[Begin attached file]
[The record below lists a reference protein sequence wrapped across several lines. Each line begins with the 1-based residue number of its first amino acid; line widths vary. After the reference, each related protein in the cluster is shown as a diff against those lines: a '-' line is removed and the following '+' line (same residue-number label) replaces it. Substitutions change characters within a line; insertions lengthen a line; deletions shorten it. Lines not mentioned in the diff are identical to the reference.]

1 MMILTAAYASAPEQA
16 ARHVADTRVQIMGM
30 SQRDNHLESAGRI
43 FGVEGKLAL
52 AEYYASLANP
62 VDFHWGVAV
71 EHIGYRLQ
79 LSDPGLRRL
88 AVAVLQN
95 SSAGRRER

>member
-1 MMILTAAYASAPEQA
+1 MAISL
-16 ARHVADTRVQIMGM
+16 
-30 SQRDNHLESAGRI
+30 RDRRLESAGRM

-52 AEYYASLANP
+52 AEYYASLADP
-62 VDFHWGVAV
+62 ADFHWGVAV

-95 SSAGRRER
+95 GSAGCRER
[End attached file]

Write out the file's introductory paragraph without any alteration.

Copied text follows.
[The record below lists a reference protein sequence wrapped across several lines. Each line begins with the 1-based residue number of its first amino acid; line widths vary. After the reference, each related protein in the cluster is shown as a diff against those lines: a '-' line is removed and the following '+' line (same residue-number label) replaces it. Substitutions change characters within a line; insertions lengthen a line; deletions shorten it. Lines not mentioned in the diff are identical to the reference.]